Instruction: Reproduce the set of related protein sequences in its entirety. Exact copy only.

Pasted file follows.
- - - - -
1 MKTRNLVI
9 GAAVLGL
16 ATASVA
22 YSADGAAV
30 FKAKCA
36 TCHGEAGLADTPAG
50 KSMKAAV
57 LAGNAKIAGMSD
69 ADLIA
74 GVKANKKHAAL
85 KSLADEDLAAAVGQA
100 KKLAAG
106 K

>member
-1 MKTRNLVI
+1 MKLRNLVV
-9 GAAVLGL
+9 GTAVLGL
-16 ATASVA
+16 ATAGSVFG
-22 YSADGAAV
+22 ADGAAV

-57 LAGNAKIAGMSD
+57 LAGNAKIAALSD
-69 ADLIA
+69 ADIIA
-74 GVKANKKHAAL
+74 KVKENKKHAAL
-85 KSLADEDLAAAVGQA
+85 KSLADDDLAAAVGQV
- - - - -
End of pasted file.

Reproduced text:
1 MKTRNLVI
9 GAAVLGL
16 ATASVA
22 YSADGAAV
30 FKAKCA
36 TCHGEAGLADTPAG
50 KSMKAAV
57 LAGNAKIAGMSD
69 ADLIA
74 GVKANKKHAAL
85 KSLADEDLAAAVGQA
100 KKLAAG
106 K

>member
-1 MKTRNLVI
+1 MKLRNLVV
-9 GAAVLGL
+9 GTAVLGL
-16 ATASVA
+16 ATAGSVFG
-22 YSADGAAV
+22 ADGAAV

-57 LAGNAKIAGMSD
+57 LAGNAKIAALSD
-69 ADLIA
+69 ADIIA
-74 GVKANKKHAAL
+74 KVKENKKHAAL
-85 KSLADEDLAAAVGQA
+85 KSLADDDLAAAVGQV